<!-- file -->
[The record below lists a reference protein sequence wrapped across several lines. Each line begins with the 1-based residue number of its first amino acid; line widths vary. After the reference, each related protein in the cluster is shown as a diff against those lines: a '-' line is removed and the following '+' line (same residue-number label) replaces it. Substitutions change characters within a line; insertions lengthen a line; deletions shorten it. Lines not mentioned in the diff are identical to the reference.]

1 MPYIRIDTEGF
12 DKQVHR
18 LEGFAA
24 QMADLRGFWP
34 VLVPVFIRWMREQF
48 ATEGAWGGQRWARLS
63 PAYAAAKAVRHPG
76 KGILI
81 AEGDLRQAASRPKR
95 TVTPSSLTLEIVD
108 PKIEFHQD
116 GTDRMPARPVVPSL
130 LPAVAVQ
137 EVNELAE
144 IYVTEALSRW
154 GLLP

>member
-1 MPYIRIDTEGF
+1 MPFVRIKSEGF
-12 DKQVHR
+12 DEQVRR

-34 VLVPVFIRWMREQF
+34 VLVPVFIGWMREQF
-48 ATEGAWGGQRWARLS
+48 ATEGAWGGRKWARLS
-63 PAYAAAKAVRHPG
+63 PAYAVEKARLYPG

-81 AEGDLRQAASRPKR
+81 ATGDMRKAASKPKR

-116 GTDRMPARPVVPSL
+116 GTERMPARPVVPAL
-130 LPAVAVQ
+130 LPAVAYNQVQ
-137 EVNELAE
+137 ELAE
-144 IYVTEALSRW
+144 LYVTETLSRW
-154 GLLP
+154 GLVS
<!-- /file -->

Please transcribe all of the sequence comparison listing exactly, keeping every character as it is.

[The record below lists a reference protein sequence wrapped across several lines. Each line begins with the 1-based residue number of its first amino acid; line widths vary. After the reference, each related protein in the cluster is shown as a diff against those lines: a '-' line is removed and the following '+' line (same residue-number label) replaces it. Substitutions change characters within a line; insertions lengthen a line; deletions shorten it. Lines not mentioned in the diff are identical to the reference.]

1 MPYIRIDTEGF
12 DKQVHR
18 LEGFAA
24 QMADLRGFWP
34 VLVPVFIRWMREQF
48 ATEGAWGGQRWARLS
63 PAYAAAKAVRHPG
76 KGILI
81 AEGDLRQAASRPKR
95 TVTPSSLTLEIVD
108 PKIEFHQD
116 GTDRMPARPVVPSL
130 LPAVAVQ
137 EVNELAE
144 IYVTEALSRW
154 GLLP

>member
-1 MPYIRIDTEGF
+1 MPFVRIKSEGF
-12 DKQVHR
+12 DEQVRR

-34 VLVPVFIRWMREQF
+34 VLVPVFIGWMREQF
-48 ATEGAWGGQRWARLS
+48 ATEGAWGGRKWARLS
-63 PAYAAAKAVRHPG
+63 PAYAVEKARLYPG

-81 AEGDLRQAASRPKR
+81 ATGDMRKAASKPKR

-116 GTDRMPARPVVPSL
+116 GTERMPARPVVPAL
-130 LPAVAVQ
+130 LPAVAYNQVQ
-137 EVNELAE
+137 ELAE
-144 IYVTEALSRW
+144 LYVTETLSRW
-154 GLLP
+154 GLVS